gms | German Medical Science

49. Jahrestagung der Deutschen Gesellschaft für Medizinische Informatik, Biometrie und Epidemiologie (gmds)
19. Jahrestagung der Schweizerischen Gesellschaft für Medizinische Informatik (SGMI)
Jahrestagung 2004 des Arbeitskreises Medizinische Informatik (ÖAKMI)

Deutsche Gesellschaft für Medizinische Informatik, Biometrie und Epidemiologie
Schweizerische Gesellschaft für Medizinische Informatik (SGMI)

26. bis 30.09.2004, Innsbruck/Tirol

A clinical problems terminology in French: extraction from free text sentences

Meeting Abstract (gmds2004)

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  • corresponding author presenting/speaker Paul Fabry - Service d'Informatique Médicale, Hôpitaux Universitaires de Genève, Genf, Schweiz
  • Christian Lovis - Service d'Informatique Médicale, Hôpitaux Universitaires de Genève, Genf, Schweiz
  • Henning Müller - Service d'Informatique Médicale, Hôpitaux Universitaires de Genève, Genf, Schweiz

Kooperative Versorgung - Vernetzte Forschung - Ubiquitäre Information. 49. Jahrestagung der Deutschen Gesellschaft für Medizinische Informatik, Biometrie und Epidemiologie (gmds), 19. Jahrestagung der Schweizerischen Gesellschaft für Medizinische Informatik (SGMI) und Jahrestagung 2004 des Arbeitskreises Medizinische Informatik (ÖAKMI) der Österreichischen Computer Gesellschaft (OCG) und der Österreichischen Gesellschaft für Biomedizinische Technik (ÖGBMT). Innsbruck, 26.-30.09.2004. Düsseldorf, Köln: German Medical Science; 2004. Doc04gmds315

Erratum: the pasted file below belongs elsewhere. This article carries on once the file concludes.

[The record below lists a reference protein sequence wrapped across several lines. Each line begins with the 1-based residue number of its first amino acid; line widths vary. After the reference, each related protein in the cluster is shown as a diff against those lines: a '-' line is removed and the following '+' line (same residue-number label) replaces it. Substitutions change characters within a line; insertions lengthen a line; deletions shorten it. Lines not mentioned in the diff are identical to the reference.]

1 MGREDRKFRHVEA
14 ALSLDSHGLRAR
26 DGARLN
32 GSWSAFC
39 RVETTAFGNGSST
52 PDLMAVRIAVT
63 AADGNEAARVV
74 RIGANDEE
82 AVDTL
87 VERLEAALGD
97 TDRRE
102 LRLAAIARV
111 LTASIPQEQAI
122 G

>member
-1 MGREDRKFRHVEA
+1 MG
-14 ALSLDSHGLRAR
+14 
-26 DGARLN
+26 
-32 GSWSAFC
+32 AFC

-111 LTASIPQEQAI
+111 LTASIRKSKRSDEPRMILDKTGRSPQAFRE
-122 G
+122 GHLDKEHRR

The electronic version of this article is the complete one and can be found online at:

Published: September 14, 2004

© 2004 Fabry et al.
This is an Open Access article distributed under the terms of the Creative Commons Attribution License ( You are free: to Share – to copy, distribute and transmit the work, provided the original author and source are credited.




The Problem Oriented Medical Record (POMR) has been proposed since the late sixties in order to provide an efficient way to manage data within electronic medical records and has been promoted since by the American Institute of Medicine [1]. The POMR is arranged according to a list of clinical problems defined for the patient. Data are added in the record using progress notes indexed by problems. This problem list provides the functions of giving a brief, formal summary of the patient's medical history and of acting as an index for organizing the routine documentation produced by the patient's episode of care.

An effective implementation of the problem list in an electronic medical record calls for a controlled terminology of the problems. Several authors have evaluated the coverage of medical terminologies such as ICD-10, SNOMED, Read Codes or UMLS for this task [2], [3]. However, as these terminologies emphasize diagnoses or findings, they lack the completeness to express all categories of problems, and many institutions have developed their own local terminologies [4].

Another difficulty is the user acceptance of problem coding tools [5]. Physicians are not accustomed to limited vocabularies for expressing the patient's problems and may be reluctant to use a system which does not provide the "perfect" term. Problem lists, in opposition to the diagnostic list, must have a strong expressiveness of the loco-regional language habits.

Aim of this work is to test a method combining text processing operations and a statistics based term extraction algorithm in order to build up a problem terminology in French from free-text problem lists.

Materials and methods

Physicians enumerate clinical problems in admission notes, which are the first medical reports written at the patient's hospitalization.